"The campaign isn't about ads," Mitt Romney said during Saturday's Republican debate in South Carolina. "It's about issues."
That may be true in theory, but, after getting off to a slow start, the 2012 presidential race may set records for both the number of political ads aired during the campaign and the amount of money spent on them. Last June, Moody's Investors Service forecast that spending on political ads this campaign cycle would surpass 2008's then-record of $2 billion, and even topple the $2.3 billion haul produced by 2010's midterm elections--especially when Barack Obama opens up his $27 million-plus war chest.
Those numbers are being fueled by the rise in super PACs, which have emerged as political hit men--a way for candidates to attack rivals without getting their hands dirty. (Some candidates apparently don't mind a little dirt on their hands. Newt Gingrich's campaign released a new Web ad on Thursday calling Mitt Romney "desperate.")
In South Carolina alone, campaigns have spent close to $10 million on TV ads, with most of that money spent by the super PACs. Since December, Restore Our Future, a super PAC supporting Rick Perry's now-defunct campaign, had committed $1.6 million to running local TV ads in South Carolina--more than any other PAC or campaign, according to the New York Times.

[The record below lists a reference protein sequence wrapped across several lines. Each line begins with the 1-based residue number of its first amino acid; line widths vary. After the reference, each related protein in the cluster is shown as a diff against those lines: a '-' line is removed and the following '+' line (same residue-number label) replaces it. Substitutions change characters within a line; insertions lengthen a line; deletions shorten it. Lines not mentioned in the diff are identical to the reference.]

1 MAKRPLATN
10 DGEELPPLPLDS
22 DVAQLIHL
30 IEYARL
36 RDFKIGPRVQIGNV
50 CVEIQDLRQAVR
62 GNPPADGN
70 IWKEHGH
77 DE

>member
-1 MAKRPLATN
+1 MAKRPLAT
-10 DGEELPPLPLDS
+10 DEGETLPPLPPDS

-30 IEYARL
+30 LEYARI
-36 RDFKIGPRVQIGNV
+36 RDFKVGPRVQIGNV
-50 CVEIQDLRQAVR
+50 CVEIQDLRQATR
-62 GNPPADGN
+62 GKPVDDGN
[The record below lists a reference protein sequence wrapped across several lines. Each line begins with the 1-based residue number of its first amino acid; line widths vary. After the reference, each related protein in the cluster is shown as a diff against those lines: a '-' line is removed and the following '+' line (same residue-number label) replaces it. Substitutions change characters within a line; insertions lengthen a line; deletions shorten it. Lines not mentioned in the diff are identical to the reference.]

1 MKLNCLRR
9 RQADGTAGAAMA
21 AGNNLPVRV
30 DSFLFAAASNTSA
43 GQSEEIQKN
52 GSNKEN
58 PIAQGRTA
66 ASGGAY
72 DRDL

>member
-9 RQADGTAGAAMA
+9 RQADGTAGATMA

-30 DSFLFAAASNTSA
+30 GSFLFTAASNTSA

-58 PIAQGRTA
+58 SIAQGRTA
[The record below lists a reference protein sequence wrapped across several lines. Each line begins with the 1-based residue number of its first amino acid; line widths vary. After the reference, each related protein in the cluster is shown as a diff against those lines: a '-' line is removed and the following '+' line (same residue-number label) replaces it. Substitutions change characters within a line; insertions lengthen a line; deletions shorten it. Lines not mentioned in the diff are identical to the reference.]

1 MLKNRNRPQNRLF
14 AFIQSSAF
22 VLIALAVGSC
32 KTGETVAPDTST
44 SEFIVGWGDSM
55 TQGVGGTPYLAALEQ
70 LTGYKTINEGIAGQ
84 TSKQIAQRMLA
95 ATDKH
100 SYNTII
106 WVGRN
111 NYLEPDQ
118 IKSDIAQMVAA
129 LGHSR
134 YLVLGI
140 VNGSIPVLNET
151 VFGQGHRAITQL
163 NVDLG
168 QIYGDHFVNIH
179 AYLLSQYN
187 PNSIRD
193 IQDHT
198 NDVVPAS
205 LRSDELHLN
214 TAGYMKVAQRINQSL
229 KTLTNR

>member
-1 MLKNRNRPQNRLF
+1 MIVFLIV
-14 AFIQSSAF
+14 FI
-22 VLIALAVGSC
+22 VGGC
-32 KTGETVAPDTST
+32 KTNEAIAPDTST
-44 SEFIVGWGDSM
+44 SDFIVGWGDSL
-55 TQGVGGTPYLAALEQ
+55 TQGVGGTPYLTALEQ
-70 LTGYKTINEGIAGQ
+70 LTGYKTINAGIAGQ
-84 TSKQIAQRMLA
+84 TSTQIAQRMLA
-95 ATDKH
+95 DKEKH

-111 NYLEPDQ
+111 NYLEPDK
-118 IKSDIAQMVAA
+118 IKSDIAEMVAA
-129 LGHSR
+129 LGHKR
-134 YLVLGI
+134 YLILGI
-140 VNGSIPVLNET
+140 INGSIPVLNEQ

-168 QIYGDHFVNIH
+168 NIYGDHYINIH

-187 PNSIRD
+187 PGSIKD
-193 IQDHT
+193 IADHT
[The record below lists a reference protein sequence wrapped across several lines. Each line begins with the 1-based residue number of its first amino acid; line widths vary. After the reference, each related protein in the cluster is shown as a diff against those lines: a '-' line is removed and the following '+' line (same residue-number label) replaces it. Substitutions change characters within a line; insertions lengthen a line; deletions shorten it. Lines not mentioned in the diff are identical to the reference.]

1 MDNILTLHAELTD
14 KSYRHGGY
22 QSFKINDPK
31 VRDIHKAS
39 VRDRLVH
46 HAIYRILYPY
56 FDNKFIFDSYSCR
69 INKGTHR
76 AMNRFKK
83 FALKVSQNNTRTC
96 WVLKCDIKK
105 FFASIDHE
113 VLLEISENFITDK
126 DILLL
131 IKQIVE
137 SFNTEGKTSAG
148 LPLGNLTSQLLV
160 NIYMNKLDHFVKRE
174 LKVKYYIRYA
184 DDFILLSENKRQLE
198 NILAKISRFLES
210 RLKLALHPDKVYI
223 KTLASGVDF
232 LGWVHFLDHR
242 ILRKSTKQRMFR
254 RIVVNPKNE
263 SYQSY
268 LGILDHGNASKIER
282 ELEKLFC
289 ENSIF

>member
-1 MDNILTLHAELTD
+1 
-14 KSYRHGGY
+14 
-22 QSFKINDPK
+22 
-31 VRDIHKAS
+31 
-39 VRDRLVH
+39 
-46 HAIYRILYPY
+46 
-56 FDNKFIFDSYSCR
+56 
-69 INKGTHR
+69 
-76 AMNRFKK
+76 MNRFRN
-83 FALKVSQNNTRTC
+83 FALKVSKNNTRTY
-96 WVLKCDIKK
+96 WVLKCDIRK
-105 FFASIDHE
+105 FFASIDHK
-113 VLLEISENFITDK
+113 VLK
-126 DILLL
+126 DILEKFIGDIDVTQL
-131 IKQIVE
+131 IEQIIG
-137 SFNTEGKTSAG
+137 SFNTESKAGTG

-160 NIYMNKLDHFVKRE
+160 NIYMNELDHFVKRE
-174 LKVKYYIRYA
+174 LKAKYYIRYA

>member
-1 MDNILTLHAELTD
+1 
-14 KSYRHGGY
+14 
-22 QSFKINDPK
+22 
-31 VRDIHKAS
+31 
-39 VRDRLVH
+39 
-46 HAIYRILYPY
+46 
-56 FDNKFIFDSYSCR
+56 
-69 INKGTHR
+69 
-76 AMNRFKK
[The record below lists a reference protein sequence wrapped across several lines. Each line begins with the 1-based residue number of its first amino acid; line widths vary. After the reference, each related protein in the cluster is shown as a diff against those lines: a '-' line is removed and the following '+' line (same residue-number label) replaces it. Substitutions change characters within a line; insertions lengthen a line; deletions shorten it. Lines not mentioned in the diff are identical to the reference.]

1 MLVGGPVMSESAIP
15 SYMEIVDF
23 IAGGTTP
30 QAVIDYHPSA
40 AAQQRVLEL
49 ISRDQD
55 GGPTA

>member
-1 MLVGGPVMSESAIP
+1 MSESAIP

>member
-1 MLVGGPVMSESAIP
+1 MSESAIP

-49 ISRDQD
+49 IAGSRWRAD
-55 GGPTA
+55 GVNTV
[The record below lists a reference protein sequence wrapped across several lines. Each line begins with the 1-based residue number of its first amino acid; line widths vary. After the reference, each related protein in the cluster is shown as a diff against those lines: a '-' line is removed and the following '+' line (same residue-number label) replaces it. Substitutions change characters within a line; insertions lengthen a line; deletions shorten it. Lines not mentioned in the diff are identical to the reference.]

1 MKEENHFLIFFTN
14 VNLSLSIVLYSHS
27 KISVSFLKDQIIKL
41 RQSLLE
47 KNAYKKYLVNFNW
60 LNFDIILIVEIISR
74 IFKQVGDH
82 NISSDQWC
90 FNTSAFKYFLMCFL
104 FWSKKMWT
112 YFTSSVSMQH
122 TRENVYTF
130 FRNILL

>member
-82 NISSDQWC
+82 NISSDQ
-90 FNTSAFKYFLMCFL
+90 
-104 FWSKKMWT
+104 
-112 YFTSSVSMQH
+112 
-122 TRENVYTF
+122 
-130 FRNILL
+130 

And while millions of viewers will watch the ads on television, an effective ad (or stump speech or talk-show hit) uploaded to YouTube by the campaigns or their respective super PACs can garner several hundred thousand additional views.
Not surprisingly, Ron Paul is the most popular 2012 candidate on YouTube, with campaign videos supporting his candidacy generating more than 15 million views. Rick Perry, before dropping out of the race, was pulling in second. Videos on Perry's official YouTube channel racked up more than 14 million views before he called it quits. Perry also has the single-most viewed political ad of the election season--a controversial December TV ad touting his Christian faith, and condemning homosexuality. The video has been viewed more than 7 million times.
After the jump, a campaign-by-campaign overview of web-video output, along with candidates' top-three most viewed videos:
Videos: 35 Views: 1,369,000
Videos: 24 Views: 224,000
NOTE: YouTube views as of Jan. 18; total includes non-campaign ads, including stump speeches and talk-show appearances
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